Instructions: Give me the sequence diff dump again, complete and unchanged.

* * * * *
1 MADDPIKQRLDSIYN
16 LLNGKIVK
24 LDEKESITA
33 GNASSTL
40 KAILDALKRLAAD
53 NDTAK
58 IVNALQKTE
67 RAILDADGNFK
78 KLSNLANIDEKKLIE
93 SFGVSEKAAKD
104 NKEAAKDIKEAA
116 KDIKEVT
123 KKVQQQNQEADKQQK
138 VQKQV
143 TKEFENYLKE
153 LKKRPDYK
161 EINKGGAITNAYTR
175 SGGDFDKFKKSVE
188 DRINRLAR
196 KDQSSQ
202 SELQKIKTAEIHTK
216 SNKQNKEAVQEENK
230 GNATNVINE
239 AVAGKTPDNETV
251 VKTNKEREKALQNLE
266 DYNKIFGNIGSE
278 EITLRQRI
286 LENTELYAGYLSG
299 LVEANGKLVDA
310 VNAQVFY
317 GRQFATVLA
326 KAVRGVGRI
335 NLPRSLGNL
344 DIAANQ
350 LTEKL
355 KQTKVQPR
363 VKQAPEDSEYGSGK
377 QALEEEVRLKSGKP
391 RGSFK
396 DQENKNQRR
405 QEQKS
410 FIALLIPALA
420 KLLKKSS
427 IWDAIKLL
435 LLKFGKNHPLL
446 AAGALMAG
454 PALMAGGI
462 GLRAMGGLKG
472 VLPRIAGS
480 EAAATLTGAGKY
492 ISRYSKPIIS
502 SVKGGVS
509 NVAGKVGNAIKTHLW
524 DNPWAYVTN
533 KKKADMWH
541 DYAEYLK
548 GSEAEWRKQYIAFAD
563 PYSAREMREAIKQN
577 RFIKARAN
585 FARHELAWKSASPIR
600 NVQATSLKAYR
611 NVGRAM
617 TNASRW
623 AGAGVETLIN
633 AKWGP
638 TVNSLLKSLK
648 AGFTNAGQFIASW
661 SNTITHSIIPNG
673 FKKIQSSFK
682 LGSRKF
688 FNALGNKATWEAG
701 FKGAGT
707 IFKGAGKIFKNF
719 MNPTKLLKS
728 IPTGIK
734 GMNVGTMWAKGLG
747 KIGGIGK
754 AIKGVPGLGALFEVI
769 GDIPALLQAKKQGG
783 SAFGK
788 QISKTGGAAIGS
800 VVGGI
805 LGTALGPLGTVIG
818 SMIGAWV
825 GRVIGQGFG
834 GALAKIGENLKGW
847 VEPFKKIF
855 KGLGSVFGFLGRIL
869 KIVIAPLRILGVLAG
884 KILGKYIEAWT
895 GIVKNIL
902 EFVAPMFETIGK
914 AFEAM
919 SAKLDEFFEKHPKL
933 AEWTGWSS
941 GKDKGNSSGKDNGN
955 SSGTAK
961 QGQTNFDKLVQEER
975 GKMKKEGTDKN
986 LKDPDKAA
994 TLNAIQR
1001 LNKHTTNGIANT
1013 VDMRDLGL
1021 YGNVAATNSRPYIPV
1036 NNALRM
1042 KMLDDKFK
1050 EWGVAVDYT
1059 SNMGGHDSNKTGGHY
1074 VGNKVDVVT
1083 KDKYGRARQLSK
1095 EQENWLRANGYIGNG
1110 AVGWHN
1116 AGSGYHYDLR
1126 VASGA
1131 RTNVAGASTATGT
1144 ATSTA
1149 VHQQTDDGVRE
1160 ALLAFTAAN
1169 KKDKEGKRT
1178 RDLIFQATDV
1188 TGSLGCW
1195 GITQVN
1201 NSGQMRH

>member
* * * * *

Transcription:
1 MADDPIKQRLDSIYN
16 LLNGKIVK
24 LDEKESITA
33 GNASSTL
40 KAILDALKRLAAD
53 NDTAK
58 IVNALQKTE
67 RAILDADGNFK
78 KLSNLANIDEKKLIE
93 SFGVSEKAAKD
104 NKEAAKDIKEAA
116 KDIKEVT
123 KKVQQQNQEADKQQK
138 VQKQV
143 TKEFENYLKE
153 LKKRPDYK
161 EINKGGAITNAYTR
175 SGGDFDKFKKSVE
188 DRINRLAR
196 KDQSSQ
202 SELQKIKTAEIHTK
216 SNKQNKEAVQEENK
230 GNATNVINE
239 AVAGKTPDNETV
251 VKTNKEREKALQNLE
266 DYNKIFGNIGSE
278 EITLRQRI
286 LENTELYAGYLSG
299 LVEANGKLVDA
310 VNAQVFY
317 GRQFATVLA
326 KAVRGVGRI
335 NLPRSLGNL
344 DIAANQ
350 LTEKL
355 KQTKVQPR
363 VKQAPEDSEYGSGK
377 QALEEEVRLKSGKP
391 RGSFK
396 DQENKNQRR
405 QEQKS
410 FIALLIPALA
420 KLLKKSS
427 IWDAIKLL
435 LLKFGKNHPLL
446 AAGALMAG
454 PALMAGGI
462 GLRAMGGLKG
472 VLPRIAGS
480 EAAATLTGAGKY
492 ISRYSKPIIS
502 SVKGGVS
509 NVAGKVGNAIKTHLW
524 DNPWAYVTN
533 KKKADMWH
541 DYAEYLK
548 GSEAEWRKQYIAFAD
563 PYSAREMREAIKQN
577 RFIKARAN
585 FARHELAWKSASPIR
600 NVQATSLKAYR
611 NVGRAM
617 TNASRW
623 AGAGVETLIN
633 AKWGP
638 TVNSLLKSLK
648 AGFTNAGQFIASW
661 SNTITHSIIPNG
673 FKKIQSSFK
682 LGSRKF
688 FNALGNKATWEAG
701 FKGAGT
707 IFKGAGKIFKNF
719 MNPTKLLKS
728 IPTGIK
734 GMNVGTMWAKGLG
747 KIGGIGK
754 AIKGVPGLGALFEVI
769 GDIPALLQAKKQGG
783 SAFGK
788 QISKTGGAAIGS
800 VVGGI
805 LGTALGPLGTVIG
818 SMIGAWV
825 GRVIGQGFG
834 GALAKIGENLKGW
847 VEPFKKIF
855 KGLGSVFGFLGRIL
869 KIVIAPLRILGVLAG
884 KILGKYIEAWT
895 GIVKNIL
902 EFVAPMFETIGK
914 AFEAM
919 SAKLDEFFEKHPKL
933 AEWTGWSS
941 GKDKGNSSGKDNGN
955 SSGTAK
961 QGQTNFDKLVQEER
975 GKMKKEGTDKN
986 LKDPDKAA
994 TLNAIQR
1001 LNKHTTNGIANT
1013 VDMRDLGL
1021 YGNVAATNSRPYIPV
1036 NNALRM
1042 KMLDDKFK
1050 EWGVAVDYT
1059 SNMGGHDSNKTGGHY
1074 VGNKVDVVT
1083 KDKYGRARQLSK
1095 EQENWLRANGYIGNG
1110 AVGWHN
1116 AGSGYHYDLR
1126 VASGA
1131 RTNVAGASTATGT
1144 ATSTA
1149 VHQQTDDGVRE
1160 ALLAFTAAN
1169 KKDKEGKRT
1178 RDLIFQATDV
1188 TGSLGCW
1195 GITQVN
1201 NSGQMRH

>member